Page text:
[Python-Dev] Python-3.0, unicode, and os.environ

glyph at divmod.com glyph at divmod.com
Fri Dec 5 04:52:36 CET 2008

On 02:08 am, tjreedy at udel.edu wrote:
>James Y Knight wrote:
>>On Dec 4, 2008, at 6:39 PM, Martin v. Löwis wrote:
>>>I'm in favour of a different, fifth solution:
>>>5) represent all environment variables in Unicode strings,
>>>   including the ones that currently fail to decode.
>>>   (then do the same to file names, then drop the byte-oriented
>>>    file operations again)

>>FWIW, I still agree with Martin that that's the most reasonable 
>FWIW2, I have much the same feeling.

And I still disagree, but I re-read the old thread and didn't see much 
of a clear argument there, so at least I'm not re-treading old ground 

The only strategy that would allow us to encode all inputs as unicode 
(including the invalid ones) is to abuse NUL to mean "ha ha, this isn't 
actually a unicode string, it's something I couldn't decode".  This is 
nice because it allows the type of the returned value to be the same, so 
a Python program that expects a unicode object will be able to 
manipulate this object (as long as it doesn't split it up too close to a 

It seems to me that this convenient, but clever-clever type distinction 
will inevitably be a bug magnet.  For the most basic example, see the 
caveat above.  But more realistically - not too much code splits 
filenames on anything but "." or os.sep, after all - if you pass this to 
an extension module which then wants to invoke a C library function 
which passes the file name to open() and friends, what is the right 
thing for the extension module to do?  There would need to be a new API 
which could get the "right" bytes out of a unicode string which 
potentially has NULs in it.  This can't just be an encoding, either, 
because you might need to get the Shift-JIS bytes (some foreign system's 
encoding) for some got-NULs-in-it filename even though your locale says 
the encoding is UTF-8.  And what if those bytes happen to be valid 
Shift-JIS?  Decoding bytes makes a lot more sense to me than transcoding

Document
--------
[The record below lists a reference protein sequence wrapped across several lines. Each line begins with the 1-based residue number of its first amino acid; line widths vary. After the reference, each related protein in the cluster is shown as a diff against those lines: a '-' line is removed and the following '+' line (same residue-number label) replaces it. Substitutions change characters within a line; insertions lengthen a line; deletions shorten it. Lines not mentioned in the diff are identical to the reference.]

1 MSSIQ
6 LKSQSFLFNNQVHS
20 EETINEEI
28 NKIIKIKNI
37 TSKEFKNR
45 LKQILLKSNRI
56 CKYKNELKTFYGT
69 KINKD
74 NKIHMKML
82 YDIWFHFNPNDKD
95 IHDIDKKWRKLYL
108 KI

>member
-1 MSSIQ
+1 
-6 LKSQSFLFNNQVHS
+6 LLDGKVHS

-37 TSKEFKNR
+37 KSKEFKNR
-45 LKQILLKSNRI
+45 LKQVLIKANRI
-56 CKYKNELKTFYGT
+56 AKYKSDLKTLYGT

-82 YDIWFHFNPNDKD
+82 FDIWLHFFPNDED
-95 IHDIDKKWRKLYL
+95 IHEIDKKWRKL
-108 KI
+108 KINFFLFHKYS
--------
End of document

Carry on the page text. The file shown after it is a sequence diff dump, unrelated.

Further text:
Filenames and environment variables would all need to be encoded or 
decoded according to this magic encoding.  And what happens if you get 
some garbage data from elsewhere and pass it to a function that 
*generates* a filename?  Now, you get a pleasant error message, 
"TypeError: file() argument 1 must be (encoded string without NULL 
bytes), not str".  In the future, I can only assume (if you're lucky) 
that you'll get some weird thing out of the guts of an encoding module; 
or, more likely, some crazy mojibake filename containing PUA code points 
or whatever will silently get opened.  You can make this less likely 
(and harder to debug in the odd cases where it does happen) by making 
the encoding more clever, but eventually your luck will run out: most 
likely on somebody's computer who doesn't speak english well enough to 
report the problem clearly.

The scenario gets progressively more nightmarish as you start putting 
more libraries into the mix.  You pass some environment variable into 
some library which knows all about unicode and happily handles it 
correctly, but a second library which doesn't know about this proposed 
tricky NUL convention gets the unicode filename and transcodes it 
literally, causing an error return from open().  This puts the apparent 
error very far away from the responsible code.

Ultimately it makes sense to expose the underlying bytes as bytes 
without forcing everyone to pretend that they make sense as anything but 
bytes, and allow different applications to make appropriately educated 
guesses about their character format.  In any case, programmers who 
don't know about these kinds of issues are going to make mistakes in 
handling invalid filenames on UNIXy systems, and some users won't be 
able to open some files.  If there is an easy and straightforward way to 
get the bytes out, it's more likely that programmers who know what they 
are doing will be able to get the correct behavior.

Of course, the NUL-encoding trick will make it *possible* to do the 
right thing, but our hypothetically savvy programmer now needs to learn 
about the bytes/unicode distinction between 
windows/mac+linux+everythingelse, and Python's special convention for 
invalid data, and how to mix it with encoding/decoding/transcoding, 
rather than just Python's distinct API for the distinct types that may 
represent a filename.  I think this is significantly harder to document 
than just having two parallel APIs (environ, environb, open(str), 
open(bytes), listdir(str), listdir(bytes)) to reflect the very subtle, 
but nevertheless very real, distinction between the Windows and UNIX 

This distinct API can still provide the same illusion of "it usually 
works" portability that the encoding convention can: for Windows, 
environb can be the representation of the environment in a particular 
encoding; for UNIX, environ(u) can be all of the variables which 
correctly decode.  And so on for each other API.

At least this time I think I've encapsulated pretty much my entire 
argument here, so if you don't buy it, we can probably just agree to 
disagree :).

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